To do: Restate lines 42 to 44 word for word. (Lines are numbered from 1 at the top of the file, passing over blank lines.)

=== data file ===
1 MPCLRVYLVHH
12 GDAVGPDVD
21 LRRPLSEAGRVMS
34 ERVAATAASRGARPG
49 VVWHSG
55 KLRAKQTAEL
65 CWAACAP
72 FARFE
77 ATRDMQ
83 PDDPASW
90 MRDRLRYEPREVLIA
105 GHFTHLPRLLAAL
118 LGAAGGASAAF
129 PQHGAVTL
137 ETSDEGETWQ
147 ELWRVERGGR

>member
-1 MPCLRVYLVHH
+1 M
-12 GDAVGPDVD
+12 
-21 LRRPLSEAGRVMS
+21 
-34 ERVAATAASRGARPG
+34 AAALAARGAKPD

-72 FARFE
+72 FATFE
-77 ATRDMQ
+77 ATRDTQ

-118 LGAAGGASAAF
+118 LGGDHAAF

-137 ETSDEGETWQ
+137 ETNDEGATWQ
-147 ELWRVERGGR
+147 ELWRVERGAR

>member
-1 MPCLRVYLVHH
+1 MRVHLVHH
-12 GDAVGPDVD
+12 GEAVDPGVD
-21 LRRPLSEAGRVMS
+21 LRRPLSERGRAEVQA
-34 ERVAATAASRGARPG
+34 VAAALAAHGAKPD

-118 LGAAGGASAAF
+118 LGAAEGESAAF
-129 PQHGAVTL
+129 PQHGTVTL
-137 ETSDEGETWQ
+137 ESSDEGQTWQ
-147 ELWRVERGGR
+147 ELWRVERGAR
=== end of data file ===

+21 LRRPLSERGRAEVQA
-34 ERVAATAASRGARPG
+34 VAAALAAHGAKPD